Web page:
Aug 23, 2011

On Bliss

I spent this past weekend at a yoga retreat in Canmore.  It was organized by a good friend and was facilitated by Meranda Squires.  I have never attended a weekend like this and was immediately curious when the invitation came around.  I agreed to come because I have an immense amount of respect for my friend and was looking forward to spending some quality time with her.  I know nothing of yoga or yoga philosophies but 'have curiosity, will travel' as I told my husband.  (Quite unrelated to agreeing to attend the retreat, I have started going to a local yoga studio. I still know nothing much more than how very far I have to go.)

So, I didn't really think about what I was getting into, or what might be involved.  I figured I would get to spend time with a friend I don't get to see enough of, that I would meet some interesting new people and might get a little kick in the pants to get me moving and angled towards some healthy activity.  Even when the agenda came a week or so before the weekend listing yoga philosophy and meditation sprinkled amongst the meals, hikes and yoga sessions I didn't clue in.

There I was Friday night feeling quite satisfied after making the drive all by myself (without having gotten onto the scenic route once) and experiencing the first of many satisfying community vegetarian meals.  I have to admit, I didn't even really get what was going on as we were organized into a circle and instructed into a comfortable, precise sitting position.  Meranda has a lovely, soothing voice and I listened as she began a guided meditation, feeling peaceful and content.  Eventually we were asked to think about the feeling of bliss... and then left to do so for ??? minutes.  And so I was mentally immersed in the simple pleasure of the bright burst of sweetness  from the sun-warmed cherry that explodes in your mouth with the gentlest of pressure from impatient teeth.  The feeling that settles around you those few moments after sexual release where you are both completely relaxed and alive in every cell of your body.  The sound of my daughter's voice drowsily speaking as she returns from some far off thought saying, "I love you, Mom." The fresh cup of coffee that greets me every morning, sitting there on my night stand enticing me to alertness, placed there by my husband- a gesture of love and care.  The warm comfort of a cat curled in your lap, purring, trust-filled.  It was lovely.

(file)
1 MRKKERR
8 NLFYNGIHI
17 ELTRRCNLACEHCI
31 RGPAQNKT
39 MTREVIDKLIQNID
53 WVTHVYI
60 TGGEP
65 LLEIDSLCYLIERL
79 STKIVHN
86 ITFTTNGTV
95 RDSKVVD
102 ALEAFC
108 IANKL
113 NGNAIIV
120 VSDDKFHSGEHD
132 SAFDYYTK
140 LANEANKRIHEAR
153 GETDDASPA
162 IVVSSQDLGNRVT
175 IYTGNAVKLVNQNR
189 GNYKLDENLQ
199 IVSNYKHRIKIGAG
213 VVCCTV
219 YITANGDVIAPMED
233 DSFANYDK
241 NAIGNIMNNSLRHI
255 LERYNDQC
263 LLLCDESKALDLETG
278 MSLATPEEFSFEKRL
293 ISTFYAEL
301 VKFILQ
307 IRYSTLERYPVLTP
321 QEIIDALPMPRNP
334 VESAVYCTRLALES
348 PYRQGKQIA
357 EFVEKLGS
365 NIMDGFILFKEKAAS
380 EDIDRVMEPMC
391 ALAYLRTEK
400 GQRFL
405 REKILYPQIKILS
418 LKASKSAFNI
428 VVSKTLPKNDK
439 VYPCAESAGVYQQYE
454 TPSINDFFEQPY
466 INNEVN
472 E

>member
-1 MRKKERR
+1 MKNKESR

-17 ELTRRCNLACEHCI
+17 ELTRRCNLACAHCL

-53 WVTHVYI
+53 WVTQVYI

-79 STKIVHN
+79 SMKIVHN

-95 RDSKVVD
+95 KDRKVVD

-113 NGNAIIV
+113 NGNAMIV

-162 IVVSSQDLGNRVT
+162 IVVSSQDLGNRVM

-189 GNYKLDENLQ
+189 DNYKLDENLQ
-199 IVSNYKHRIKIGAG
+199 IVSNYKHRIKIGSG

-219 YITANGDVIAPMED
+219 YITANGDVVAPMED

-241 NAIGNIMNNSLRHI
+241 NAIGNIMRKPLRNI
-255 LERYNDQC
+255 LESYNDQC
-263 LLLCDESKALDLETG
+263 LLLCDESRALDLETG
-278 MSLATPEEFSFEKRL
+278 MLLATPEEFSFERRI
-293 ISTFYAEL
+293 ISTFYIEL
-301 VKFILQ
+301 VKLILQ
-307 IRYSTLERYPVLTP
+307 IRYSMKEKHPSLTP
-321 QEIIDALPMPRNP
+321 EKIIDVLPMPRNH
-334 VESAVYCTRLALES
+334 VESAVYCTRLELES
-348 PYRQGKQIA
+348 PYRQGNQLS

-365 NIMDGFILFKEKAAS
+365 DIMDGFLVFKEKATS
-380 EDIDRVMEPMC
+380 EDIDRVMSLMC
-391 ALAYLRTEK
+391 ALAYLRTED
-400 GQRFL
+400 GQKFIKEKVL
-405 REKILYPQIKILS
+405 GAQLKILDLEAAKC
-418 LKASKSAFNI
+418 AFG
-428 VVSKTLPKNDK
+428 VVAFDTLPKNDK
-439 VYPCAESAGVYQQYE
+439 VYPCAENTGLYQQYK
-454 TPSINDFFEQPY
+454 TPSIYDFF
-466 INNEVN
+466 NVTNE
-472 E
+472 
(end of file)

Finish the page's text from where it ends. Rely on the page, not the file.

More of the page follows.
We were called back to awareness of the room, and began a discussion of using this feeling of 'bliss' in a practiced and regular way.  To meditate on it often, to access it and promote systemic well-being and calmness.  This is in fact when it began to dawn on me.  Meditation. I lost the train of conversation as I tried to wrap my head around this experience.  I just meditated.

I went to bed still thinking about the experience. Thinking about the ability to call up the feeling of bliss at will.  Like wherever, whenever. Maybe even continuously.  And I started to wonder if that was even a good idea.... What if it robbed the extraordinariness from those unbidden and unexpected moments of bliss that startle you to the present- to take notice of the here and now?  What if because you could experience bliss at a time convenient to you those organic moments of perfection would slip past unnoticed, unremarked? Should the feeling of bliss be another thing to schedule into our busy lives?  Would it be like a drug where your dose needs to get bigger and bigger to have any effect, only to bring you to a crash too painful to allow you the freedom to exist away from the feeling?

I fell asleep thinking that I probably think too much.  Not that I thought up an answer to the above questions.  Someone wiser that me must know and maybe one day they will share.

Will I make meditation a regular part of my life?  I don't know that either.  I do many things already to manage stress from creative pursuits to visualization (I have more on this later, but I found the spot I imagine on a mountain top of all places!!) and breathing techniques.  If I do add meditation to my repertoire, I don't think it would be in a group setting.  At this point, sitting in the approved posture for an extended period of time is physically uncomfortable for me and as it was delicately pointed out to me this weekend, my discomfort makes others feel distracted and uneasy.  I was embarrassed to learn that needing to shift to regain blood flow to my toes interrupts the concentration of others.  Maybe one day...

What I do know is that I am fascinated with this process, and am open to more understanding of meditation benefits.  That the weekend was much more than I ever imagined it would be.  For my body.  For my mind.  For my soul.

Namaste. Peace.

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